This post is one of a series of posts in observance of Women’s History Month.
Women have made great strides in virtually
every area of American life. In polls, most women give credit to the “women’s
movement,” but in the past, fewer found the feminist label appealing. Some new
polls suggest that may be changing.
Pollsters began exploring how many people identified with the term “feminist” in the 1980s. In four questions asked between 1989 and 1998, Time/CNN/Yankelovich pollsters found that between 26 and 33 percent of women considered themselves to be feminists. A clue to women’s reluctance to embrace the term comes from this series of polls. In the 1998 poll, 48 percent of women said that feminism was relevant to most women (42 percent said it was not). However, only 28 percent in a separate question felt it was relevant to them (65 percent did not). A Gallup release from 2002 reported that support for feminism in their data had declined in the past 30 years. Around three in 10 in their 2002 poll accepted the label.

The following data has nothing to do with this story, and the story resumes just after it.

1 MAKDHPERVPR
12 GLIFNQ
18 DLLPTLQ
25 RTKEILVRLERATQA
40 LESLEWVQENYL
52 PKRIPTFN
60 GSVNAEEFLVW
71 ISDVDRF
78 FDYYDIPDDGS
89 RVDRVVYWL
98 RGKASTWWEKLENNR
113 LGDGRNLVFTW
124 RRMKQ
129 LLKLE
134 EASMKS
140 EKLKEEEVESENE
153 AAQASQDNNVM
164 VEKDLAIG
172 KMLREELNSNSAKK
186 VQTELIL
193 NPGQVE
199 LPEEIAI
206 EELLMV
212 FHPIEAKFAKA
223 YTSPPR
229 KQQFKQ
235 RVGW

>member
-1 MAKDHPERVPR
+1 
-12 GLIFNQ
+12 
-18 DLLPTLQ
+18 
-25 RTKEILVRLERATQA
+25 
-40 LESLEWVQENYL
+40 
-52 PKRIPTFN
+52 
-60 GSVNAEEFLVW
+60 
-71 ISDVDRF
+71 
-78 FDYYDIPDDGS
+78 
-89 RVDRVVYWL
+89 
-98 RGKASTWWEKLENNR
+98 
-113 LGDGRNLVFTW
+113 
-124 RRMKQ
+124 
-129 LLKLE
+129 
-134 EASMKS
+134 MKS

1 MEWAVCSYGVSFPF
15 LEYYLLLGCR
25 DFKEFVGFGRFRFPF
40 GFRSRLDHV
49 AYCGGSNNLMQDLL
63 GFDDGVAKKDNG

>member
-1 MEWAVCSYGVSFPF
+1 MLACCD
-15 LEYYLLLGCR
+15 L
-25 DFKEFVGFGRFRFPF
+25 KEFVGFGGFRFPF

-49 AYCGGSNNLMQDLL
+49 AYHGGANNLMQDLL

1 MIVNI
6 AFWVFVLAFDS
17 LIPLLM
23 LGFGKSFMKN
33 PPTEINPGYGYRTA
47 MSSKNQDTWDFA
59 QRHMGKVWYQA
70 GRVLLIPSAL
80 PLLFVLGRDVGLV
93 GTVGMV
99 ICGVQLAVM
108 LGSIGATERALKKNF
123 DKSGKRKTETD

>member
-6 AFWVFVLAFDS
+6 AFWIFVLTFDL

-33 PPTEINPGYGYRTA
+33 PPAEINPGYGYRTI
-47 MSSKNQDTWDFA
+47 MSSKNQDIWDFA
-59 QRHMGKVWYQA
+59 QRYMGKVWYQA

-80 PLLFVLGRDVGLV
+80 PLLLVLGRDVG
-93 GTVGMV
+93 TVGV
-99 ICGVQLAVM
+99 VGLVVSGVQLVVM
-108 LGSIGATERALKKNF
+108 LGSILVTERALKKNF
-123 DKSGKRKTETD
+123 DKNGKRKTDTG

Results differ in four recent surveys but suggest that attitudes may be becoming more positive, driven in part by the granddaughters of second-wave feminism. A 2019 Ipsos survey for National Geographic found that 29 percent of women considered themselves feminists. Another 2019 survey from PRRI found that 69 percent of women said the term described them very (20 percent) or fairly (49 percent) well. A 2019 Grinnell College poll found that 52 percent of women said the term “feminist” described them. And a 2020 Pew survey found that 61 percent of women said the label described them very (19 percent) or somewhat (42 percent) well. Nationally, 82 percent said the term “a supporter of traditional values” described them well. Seventy-two percent said “environmentalist” did, 58 percent “a supporter of gun rights,” and 51 percent “feminist.”